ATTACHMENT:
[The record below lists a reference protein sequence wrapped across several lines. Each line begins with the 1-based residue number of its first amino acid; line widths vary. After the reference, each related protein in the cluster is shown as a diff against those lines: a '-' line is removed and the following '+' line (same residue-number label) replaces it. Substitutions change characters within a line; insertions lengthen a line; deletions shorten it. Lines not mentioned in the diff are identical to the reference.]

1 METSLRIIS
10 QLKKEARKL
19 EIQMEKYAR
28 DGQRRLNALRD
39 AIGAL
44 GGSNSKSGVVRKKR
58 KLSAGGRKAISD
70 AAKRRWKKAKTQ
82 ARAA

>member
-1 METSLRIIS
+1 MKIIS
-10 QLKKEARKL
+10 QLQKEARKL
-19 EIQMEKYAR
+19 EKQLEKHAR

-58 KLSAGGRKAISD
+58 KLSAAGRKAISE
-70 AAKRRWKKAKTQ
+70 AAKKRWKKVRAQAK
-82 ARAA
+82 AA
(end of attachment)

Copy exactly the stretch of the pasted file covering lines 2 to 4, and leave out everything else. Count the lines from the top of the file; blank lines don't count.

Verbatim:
1 METSLRIIS
10 QLKKEARKL
19 EIQMEKYAR